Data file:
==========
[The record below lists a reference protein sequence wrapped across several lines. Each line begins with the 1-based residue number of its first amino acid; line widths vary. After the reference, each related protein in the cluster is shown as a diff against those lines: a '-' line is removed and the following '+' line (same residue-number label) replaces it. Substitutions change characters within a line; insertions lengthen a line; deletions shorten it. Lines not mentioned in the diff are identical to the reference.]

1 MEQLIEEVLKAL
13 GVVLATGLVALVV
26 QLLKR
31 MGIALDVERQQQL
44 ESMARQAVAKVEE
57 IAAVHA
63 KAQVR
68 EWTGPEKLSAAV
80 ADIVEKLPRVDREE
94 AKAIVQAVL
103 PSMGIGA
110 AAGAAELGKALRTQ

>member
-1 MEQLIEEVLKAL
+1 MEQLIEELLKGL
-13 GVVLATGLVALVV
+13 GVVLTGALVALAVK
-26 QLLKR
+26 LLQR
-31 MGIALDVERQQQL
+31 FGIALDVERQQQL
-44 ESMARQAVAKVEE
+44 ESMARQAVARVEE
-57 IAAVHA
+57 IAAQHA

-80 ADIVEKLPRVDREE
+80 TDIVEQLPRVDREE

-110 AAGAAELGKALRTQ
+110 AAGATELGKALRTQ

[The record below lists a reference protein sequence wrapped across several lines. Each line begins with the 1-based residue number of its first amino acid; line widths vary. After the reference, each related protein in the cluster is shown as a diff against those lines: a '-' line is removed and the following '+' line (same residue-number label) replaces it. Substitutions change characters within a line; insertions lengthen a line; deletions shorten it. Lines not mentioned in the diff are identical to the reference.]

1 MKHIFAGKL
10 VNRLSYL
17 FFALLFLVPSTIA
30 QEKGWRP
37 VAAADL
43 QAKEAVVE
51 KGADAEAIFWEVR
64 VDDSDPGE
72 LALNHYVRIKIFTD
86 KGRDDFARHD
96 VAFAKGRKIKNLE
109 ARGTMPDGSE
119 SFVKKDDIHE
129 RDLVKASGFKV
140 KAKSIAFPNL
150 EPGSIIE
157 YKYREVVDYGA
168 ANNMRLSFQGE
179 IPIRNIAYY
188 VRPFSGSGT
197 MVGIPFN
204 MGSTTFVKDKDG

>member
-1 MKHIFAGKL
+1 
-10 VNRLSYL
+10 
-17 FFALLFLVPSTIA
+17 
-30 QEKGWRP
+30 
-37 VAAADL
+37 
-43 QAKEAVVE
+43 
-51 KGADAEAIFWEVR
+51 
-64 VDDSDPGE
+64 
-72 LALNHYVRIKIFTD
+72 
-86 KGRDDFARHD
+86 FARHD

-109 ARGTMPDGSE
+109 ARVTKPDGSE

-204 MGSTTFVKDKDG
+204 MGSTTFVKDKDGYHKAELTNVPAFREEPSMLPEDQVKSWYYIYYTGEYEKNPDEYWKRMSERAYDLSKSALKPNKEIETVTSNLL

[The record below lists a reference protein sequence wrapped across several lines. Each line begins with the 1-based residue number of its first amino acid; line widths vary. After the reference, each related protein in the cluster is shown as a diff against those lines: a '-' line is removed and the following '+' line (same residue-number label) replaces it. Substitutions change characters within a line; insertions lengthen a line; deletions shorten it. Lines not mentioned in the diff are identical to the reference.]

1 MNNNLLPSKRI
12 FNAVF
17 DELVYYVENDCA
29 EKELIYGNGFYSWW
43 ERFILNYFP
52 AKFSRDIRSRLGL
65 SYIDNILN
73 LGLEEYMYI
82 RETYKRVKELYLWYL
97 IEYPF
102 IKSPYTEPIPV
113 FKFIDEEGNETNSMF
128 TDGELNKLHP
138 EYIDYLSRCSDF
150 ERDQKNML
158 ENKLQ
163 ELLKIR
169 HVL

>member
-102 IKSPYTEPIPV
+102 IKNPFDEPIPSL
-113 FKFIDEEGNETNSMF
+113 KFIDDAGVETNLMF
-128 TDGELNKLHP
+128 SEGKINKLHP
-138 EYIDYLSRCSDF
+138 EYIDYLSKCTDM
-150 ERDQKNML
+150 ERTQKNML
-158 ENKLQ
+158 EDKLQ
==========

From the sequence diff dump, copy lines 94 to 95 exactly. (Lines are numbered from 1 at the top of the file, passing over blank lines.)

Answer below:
150 ERDQKNML
158 ENKLQ